Net Neutrality and the Future of the Internet
The future of the internet and the way we will be able to use it dominated political conversation during the final stretch of 2017. On December 14, 2017, the Federal Communications Commission (FCC), led by the Republican party, voted to repeal Obama-era regulations set in place to keep internet service providers (ISPs) from asserting preference to some digital content providers over others. These regulations are otherwise known as net neutrality. Why is this a big deal?
The implementation of net neutrality keeps companies like Comcast and Verizon from altering internet speed or blocking access to certain websites altogether. The absence of net neutrality allows ISPs to charge content creators more money if they want to be a part of the faster delivery network. Small companies and upstarts who cannot afford to keep up with these charges will be left in the cold. Coupled with altered service, an internet with no neutrality gives ISPs the power to thwart access to content from their competitors and to interfere with the viral spread of political views with which the ISP may not agree. The dismantling of net neutrality could also force consumers to pay more for uninhibited access to the websites they want to visit, such as Google, YouTube and Netflix.
The FCC’s chairman and former Verizon lawyer, Ajit Pai, claims that a repeal in net neutrality will prevent the government from “micromanaging” the internet from here on out. Those in favor of the net neutrality repeal also argue that it will allow ISPs to compete in a free market to the benefit of consumers in the form of lower web package prices. On the other hand, those who want to maintain net neutrality insist that the growth of small business and social justice movements will be stifled due to the financial restrictions placed on the distribution of online content. Proponents of net neutrality worry that big business will impose their will on the lives of everyday people.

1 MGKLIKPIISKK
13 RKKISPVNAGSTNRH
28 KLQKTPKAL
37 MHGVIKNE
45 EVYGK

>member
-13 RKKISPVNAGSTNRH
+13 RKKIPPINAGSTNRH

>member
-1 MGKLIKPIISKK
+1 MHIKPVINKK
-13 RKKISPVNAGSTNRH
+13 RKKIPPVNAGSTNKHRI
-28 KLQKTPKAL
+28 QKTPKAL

This is not the first time this battle over the internet has been waged. In both 2014 and 2015, Congress ruled in favor of net neutrality. As of now, Senate Democrats are preparing to reignite the issue for the 2018 midterm elections. According to CNN, Democrats have 40 co-sponsors for a resolution of disapproval, using the Congressional Review Act, in an attempt to overturn the repeal. As a resolution of disapproval needs 30 co-sponsors to move to the floor, the bill is guaranteed a procedural vote. If the bill passes through the House and Senate, it will be sent to the Executive Branch to be made final
Whether or not net neutrality is reinstated has yet to be determined. With our current Republican-led Congress, the chances of the repeal’s reversal are slim but possible. In the meantime, the conflict over how our internet is maintained continues.